Who do I blame?

Who do I blame?

I’m sorry you had a rough day, I feel somewhat responsible.” as I stared at my dad, unable to speak and barely able to breathe, “how is it I never thought of how my disease would affect my parents”.  My disease is genetic so my parents both carry a gene that gave it to me, but if I hadn’t been born to them I wouldn’t be who I am and I love who I am. As my father walked away all the things I should have said came rushing into my mind “I never blamed you. No matter how hard my life becomes because of this disease I will never blame you, the only thing you could have done to prevent this pain and hardship is to have ended my life before it began and a life with difficulties is better than no life at all. Thank you for my life!”

When I was twelve years old my mother become pregnant, at the time we knew something was wrong with my older sister (Sharon) and I, but we didn’t know what. There was a lot of worry that this baby would develop the same issues as Sharon and I, the doctors had been unable to figure out what was making us sick, giving us no idea how bad it was. Shortly after my mom told friends and family she we pregnant, Sharon and I were diagnosed with friedreich’s ataxia.The procedure to diagnose the baby with friedreich’s ataxia was dangerous, so my parents chose not to risk the baby’s life. On February twelve a perfectly healthy and beautiful baby girl named Sarah was born to our family. I always felt like she was my gift from God and having lost my own daughter many years later I feel blessed to have her.

Baby Sarah
Baby Sarah

7 Replies to “Who do I blame?”

  1. Alicia. Your introduction and first blog are both wonderful. I appreciate your honesty, and in the world of the written word, that translates to excellence. I believe your words, and moreover, what you have laid before the world as the secret of life — love and forgiveness. You addressed them both by showing us what it means to be alive and to be thankful for this grand stage we are a part of in this space in time. I can only hope you continue to explore and to write about not just what you feel is true, but to also include your ideas about what world needs to know and understand about those who struggle due to no fault of their own. And by the way, you never need to apologize for being new to the blog writing game. Your voice is authentic, and that is all that counts! Carry on! cs5711.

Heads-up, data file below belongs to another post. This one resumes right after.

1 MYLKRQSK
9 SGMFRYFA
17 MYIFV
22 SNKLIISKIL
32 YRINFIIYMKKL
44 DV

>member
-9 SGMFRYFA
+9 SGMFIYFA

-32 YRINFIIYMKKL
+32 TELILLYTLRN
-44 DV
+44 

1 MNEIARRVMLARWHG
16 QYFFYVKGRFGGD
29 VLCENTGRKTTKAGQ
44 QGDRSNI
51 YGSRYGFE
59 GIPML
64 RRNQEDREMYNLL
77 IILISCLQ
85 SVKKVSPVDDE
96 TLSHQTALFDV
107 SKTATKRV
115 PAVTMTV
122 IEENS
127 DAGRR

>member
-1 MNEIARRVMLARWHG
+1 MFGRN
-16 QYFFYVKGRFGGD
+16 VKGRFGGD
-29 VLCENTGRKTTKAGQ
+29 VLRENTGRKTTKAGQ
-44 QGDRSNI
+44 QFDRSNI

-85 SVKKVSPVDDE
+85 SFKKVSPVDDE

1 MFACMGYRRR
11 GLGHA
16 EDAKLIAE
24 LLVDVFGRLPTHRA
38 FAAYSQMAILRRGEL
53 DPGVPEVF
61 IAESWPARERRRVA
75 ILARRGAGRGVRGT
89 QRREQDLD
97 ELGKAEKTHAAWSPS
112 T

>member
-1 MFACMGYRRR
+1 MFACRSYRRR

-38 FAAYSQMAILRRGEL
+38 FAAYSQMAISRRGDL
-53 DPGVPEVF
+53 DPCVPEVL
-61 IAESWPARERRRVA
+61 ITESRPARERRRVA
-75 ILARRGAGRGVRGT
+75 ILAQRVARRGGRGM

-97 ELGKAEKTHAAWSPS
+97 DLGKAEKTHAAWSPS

2. I appreciate your real and unfiltered expressions. I can relate to not only your feelings, but also your parents. Despite all the differences, you have made a connection. Nice touch adding the link to Wikipedia for Friedrich’s ataxia, helps to increase my understanding with the information.

  3. I have never known a young person who is seriously physically disabled to the point of needing a wheelchair. Older people, yes. My mom was in a wheelchair in her final years. One of my brothers, two years younger, has been mentally disabled all his life and currently lives in a supervised group home, but that’s a very different type of disability. At the age of 65 he is still interested in the same Disney cartoons he was when he was five. I will be very interested to hear your story as the class progresses. CS5711.

  4. I’m really liking your blog so far, I think you’re very inspiring! It’s great that you don’t blame anyone, and you have a positive outlook about your situation, even though it can be rough. Keep sharing your stories! 🙂

  5. Your blog is inspirational in many ways! Showing the world that life is a matter of perspective and not predicament can only bring out the good in others. I appreciate your sincerity and hope you continue doing and being what you believe in! 🙂

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